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By Ben Riley-Smith, and agencies
9:32AM GMT 15 Nov 2013
Major’s wife had started to lose hair and have suicidal thoughts after being woken up to 20 times a night by baby Harrison
Emma Cadywould had been battling with depression for six months before driving to a railway and placing herself on the track shortly before Christmas
A new mother killed by 100mph train was suffering from “one of the worst cases of post-natal depression” a coroner had ever seen, he told an inquest into her death.
Emma Cadywould had started to lose her hair and have suicidal thoughts after giving birth to baby Harrison, being woken as much as 20 times a night.
The 32-year-old had been battling with depression for six months before driving to a railway and placing herself on the track shortly before Christmas.
Yet because the Major’s wife’s exact intentions were unknown, coroner Peter Hatvany said he was unable to record a specific verdict.
Mrs Cadywould, known by friends as Emsie, was struggling to cope following the birth of her son despite support military husband Steve, regularly telling loved ones she wanted to be at peace and expressed suicidal thoughts.
She sought medical help and was prescribed antidepressants to cope with the strain, which had also taken a physical toll, resulting in hair loss.
On December 16, 2011, she left from her home in Watchfield, next to the UK Defence Academy, on the Oxfordshire-Wiltshire border.
She drove four miles towards Swindon, Wilts., where she parked near the village of South Marston and made her way onto the main railway linking London with the West Country.
Shortly afterwards she was struck by a 100mph train.
The driver, who was partially blinded by the sun, thought he might have hit a deer and he continued to Swindon station, where an inspection of the damage led to an investigation further back down the tracks.
Major Cadywould told the hearing how he and his wife had been “rapidly ejected” from Swindon’s Great Western Hospital following Harrison’s birth.
“We left after four hours. It was made clear to us at the beginning that they have a quick turnaround … I think it was quite a shock – the whole process,” he said.
“As time elapsed Harrison was difficult to get into a routine. The whole night from day, day from night, feeding. There was no routine. She found that very difficult with broken sleep.
He described Harrison as a “very fretful baby” and said he would wake 10 to 20 times a night, sometimes with as little as 20 minutes in between.
Both took it in turns to look after Harrison but his father began to take further responsibility when Emma couldn’t cope.
“There was a sudden change … I think it had come to a point she could no longer cope. Physically she was okay, but mentally she wasn’t coping,” Major Cadywould said.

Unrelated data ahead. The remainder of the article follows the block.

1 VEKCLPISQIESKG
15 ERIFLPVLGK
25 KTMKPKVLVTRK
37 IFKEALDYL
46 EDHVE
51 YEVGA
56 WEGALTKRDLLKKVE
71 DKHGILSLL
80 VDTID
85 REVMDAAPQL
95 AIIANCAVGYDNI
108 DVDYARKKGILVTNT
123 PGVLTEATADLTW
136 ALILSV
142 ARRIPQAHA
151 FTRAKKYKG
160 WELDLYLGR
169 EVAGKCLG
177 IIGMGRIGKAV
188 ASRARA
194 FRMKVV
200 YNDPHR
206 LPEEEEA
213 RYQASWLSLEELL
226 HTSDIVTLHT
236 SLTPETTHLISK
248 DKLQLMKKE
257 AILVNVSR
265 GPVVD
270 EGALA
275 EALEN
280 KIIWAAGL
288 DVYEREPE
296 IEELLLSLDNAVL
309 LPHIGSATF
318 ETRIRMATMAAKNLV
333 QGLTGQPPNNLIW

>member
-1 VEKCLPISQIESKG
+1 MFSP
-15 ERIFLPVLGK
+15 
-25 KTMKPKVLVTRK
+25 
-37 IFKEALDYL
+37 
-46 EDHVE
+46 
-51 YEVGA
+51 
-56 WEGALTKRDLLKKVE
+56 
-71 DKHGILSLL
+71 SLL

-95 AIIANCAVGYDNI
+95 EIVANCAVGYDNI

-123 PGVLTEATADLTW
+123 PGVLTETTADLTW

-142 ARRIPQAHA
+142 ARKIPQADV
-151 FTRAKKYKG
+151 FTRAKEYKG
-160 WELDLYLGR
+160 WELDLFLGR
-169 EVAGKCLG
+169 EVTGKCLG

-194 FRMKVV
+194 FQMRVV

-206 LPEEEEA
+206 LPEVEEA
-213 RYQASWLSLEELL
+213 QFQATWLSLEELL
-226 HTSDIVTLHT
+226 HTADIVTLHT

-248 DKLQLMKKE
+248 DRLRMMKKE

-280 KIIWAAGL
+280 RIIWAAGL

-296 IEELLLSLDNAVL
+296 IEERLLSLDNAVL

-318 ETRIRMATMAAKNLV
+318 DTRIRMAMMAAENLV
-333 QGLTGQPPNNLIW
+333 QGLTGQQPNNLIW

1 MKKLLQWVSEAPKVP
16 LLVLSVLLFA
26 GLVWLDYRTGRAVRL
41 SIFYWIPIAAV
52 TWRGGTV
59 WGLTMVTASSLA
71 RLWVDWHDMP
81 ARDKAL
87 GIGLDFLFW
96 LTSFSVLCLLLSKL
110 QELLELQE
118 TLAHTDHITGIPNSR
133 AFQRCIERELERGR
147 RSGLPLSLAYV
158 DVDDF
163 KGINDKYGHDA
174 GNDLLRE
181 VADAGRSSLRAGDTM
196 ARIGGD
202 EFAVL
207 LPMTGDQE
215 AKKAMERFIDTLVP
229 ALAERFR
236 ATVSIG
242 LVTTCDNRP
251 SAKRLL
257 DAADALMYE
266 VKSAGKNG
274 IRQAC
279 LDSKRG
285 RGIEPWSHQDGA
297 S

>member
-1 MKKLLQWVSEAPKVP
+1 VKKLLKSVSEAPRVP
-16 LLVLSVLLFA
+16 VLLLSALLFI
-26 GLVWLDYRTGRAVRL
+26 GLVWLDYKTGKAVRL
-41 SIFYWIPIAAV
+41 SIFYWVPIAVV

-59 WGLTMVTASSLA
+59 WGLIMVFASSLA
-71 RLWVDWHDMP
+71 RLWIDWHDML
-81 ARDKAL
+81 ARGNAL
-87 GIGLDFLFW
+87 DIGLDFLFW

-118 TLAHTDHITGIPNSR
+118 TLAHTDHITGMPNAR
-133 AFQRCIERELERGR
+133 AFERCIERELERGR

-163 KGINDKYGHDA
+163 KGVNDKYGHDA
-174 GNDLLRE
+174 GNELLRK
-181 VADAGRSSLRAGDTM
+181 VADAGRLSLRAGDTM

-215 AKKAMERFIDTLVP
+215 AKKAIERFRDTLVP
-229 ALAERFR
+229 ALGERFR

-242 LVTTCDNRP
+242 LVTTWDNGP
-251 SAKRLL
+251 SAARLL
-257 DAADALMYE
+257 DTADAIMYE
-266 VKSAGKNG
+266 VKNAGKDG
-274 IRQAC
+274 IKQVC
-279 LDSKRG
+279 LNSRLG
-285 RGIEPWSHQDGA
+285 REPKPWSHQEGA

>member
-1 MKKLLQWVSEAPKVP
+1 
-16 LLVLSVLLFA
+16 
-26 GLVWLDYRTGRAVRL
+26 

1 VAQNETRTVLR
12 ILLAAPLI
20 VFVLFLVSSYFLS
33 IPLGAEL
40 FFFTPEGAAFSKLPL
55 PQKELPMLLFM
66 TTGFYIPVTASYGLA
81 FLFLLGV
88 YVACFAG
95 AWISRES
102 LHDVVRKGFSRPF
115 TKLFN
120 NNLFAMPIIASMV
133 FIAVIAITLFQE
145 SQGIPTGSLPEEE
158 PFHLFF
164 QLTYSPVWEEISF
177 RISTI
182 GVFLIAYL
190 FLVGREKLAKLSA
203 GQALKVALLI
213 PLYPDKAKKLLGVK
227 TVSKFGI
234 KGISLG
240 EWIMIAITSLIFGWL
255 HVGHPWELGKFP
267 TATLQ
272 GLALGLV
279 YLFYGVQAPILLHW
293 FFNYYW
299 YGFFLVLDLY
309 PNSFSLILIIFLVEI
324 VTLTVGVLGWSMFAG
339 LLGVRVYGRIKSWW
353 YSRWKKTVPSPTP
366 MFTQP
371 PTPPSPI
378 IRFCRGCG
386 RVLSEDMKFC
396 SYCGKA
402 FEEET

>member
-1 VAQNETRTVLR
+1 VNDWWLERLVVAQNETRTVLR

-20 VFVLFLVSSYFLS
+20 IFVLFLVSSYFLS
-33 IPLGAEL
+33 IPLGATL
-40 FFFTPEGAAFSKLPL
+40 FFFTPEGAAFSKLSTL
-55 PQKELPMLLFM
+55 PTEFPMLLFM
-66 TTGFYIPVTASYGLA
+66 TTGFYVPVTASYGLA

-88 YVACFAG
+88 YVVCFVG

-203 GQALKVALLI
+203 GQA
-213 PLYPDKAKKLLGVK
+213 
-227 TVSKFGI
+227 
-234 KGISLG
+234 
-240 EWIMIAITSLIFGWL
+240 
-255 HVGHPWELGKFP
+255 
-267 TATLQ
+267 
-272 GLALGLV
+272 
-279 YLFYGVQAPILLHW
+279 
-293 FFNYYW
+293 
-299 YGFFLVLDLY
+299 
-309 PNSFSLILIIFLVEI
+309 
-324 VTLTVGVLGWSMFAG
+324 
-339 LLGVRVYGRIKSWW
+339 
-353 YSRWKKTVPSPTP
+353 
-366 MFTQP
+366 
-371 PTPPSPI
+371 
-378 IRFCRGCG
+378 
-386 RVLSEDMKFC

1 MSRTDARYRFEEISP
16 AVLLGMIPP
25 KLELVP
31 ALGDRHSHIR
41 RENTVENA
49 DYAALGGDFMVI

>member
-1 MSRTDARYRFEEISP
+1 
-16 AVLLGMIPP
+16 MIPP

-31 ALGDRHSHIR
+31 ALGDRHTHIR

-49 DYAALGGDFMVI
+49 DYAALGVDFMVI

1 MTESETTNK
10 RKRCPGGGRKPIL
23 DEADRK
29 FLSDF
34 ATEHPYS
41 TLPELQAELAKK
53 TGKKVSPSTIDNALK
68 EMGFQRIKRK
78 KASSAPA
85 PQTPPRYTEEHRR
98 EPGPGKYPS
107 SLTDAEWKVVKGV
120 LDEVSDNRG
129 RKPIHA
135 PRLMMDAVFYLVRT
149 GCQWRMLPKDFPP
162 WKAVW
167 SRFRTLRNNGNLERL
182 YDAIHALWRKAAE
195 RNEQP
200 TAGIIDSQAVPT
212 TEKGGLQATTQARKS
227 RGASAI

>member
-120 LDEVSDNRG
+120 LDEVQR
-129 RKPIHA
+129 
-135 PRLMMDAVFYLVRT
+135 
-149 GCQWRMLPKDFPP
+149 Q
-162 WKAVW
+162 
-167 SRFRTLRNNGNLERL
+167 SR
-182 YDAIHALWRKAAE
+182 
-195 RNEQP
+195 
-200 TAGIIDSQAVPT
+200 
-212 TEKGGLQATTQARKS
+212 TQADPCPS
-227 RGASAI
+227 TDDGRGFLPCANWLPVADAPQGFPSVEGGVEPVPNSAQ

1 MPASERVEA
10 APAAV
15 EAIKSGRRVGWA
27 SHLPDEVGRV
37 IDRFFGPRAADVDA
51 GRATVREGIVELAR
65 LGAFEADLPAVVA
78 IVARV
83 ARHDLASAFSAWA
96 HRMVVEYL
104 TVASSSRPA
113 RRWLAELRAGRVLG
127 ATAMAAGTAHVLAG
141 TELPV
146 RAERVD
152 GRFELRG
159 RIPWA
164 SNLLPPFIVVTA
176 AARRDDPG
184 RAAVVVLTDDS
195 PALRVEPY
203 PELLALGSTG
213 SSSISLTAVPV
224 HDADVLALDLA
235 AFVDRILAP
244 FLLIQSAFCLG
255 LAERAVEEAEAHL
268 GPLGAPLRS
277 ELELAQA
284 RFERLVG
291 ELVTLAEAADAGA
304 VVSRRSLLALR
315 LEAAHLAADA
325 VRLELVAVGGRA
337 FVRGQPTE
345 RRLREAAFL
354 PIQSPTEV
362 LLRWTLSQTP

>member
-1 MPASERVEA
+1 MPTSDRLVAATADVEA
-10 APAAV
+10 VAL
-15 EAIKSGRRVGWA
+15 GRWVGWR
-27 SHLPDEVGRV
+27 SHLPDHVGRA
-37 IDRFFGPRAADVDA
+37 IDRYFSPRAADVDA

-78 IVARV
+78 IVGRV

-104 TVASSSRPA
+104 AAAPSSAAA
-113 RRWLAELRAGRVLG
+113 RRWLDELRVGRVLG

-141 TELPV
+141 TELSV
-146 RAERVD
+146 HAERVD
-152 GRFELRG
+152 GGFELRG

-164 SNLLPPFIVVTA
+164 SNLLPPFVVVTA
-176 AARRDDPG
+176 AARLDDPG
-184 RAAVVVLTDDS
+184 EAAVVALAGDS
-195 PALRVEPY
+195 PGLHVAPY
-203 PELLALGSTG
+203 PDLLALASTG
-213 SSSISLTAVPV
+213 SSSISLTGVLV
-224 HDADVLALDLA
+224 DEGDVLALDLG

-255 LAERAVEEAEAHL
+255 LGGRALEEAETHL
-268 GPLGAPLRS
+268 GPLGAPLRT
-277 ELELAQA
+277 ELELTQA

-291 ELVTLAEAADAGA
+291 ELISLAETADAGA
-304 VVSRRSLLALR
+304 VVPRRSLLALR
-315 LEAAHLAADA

The couple were married in December 2007 and Harrison was born on June 1, 2011.
On the fateful day, the Major had breakfast with his wife and she dressed their baby and later drove him to nursery.
They had discussed “normal domestic” issues, but there was nothing out of the ordinary.
Major Cadywould, who had been taking military commander exams in the days, said: “I believe she took care to conceal it (her suicidal thoughts) from me.
“She didn’t even tell me about the way she was feeling so I was unaware she had those thoughts. She didn’t talk to me about thinking about harming herself.”
The University of Bristol researcher for the department of East Asian studies was later died at about 10.30am that day.
Train driver Christopher Woodley was at the controls of the cab of the 9.30am First Great Western train from London Paddington to Bristol Temple Meads when he heard a “loud bang.”
“The journey was uneventful until 10.30am when the train was in an area between Bourton and South Marston, just past the Acorn Bridge going at a speed of approximately 105mph,” he said in his statement.
“A loud bang was heard at the front of the train but I did not see what caused the noise. The sun was very bright, light was shining into the cab.”
A post mortem examination revealed Emma, of Saxon Orchard, Watchfield had died from “multiple injuries from an impact”. Toxicology results showed prescription antidepressants in her bloodstream.
Mr Hatvany, the assistant coroner for Wiltshire and Swindon, said: “This is one of, if not the, worst cases of post natal depression I have ever seen.”
Despite the evidence, he stressed: “Only she knew why she made her way to the railway line that morning.” He recorded a narrative verdict into her death.
Her family said the verdict was the best they could have expected and they vowed to continue to raise awareness into the condition which blighted Emma.
“No mother should have to die from post-natal depression,” they said.